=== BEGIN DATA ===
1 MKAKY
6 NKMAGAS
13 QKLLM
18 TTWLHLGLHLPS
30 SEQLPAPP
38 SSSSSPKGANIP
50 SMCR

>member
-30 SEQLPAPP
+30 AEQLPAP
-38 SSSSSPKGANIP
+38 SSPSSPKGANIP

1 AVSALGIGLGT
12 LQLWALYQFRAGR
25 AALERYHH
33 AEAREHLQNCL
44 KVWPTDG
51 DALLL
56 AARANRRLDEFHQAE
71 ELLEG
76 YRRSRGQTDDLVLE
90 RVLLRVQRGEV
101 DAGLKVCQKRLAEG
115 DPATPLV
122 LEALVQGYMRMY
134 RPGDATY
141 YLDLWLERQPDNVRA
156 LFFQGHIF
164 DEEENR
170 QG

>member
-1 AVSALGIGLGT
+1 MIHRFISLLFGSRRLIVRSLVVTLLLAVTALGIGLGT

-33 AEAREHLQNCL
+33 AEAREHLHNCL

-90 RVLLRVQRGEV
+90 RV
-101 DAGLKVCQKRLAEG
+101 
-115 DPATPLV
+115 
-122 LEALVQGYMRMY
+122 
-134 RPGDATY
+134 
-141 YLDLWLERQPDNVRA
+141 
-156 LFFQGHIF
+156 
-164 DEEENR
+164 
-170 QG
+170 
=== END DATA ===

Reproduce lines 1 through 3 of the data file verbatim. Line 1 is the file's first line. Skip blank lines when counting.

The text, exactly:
1 MKAKY
6 NKMAGAS
13 QKLLM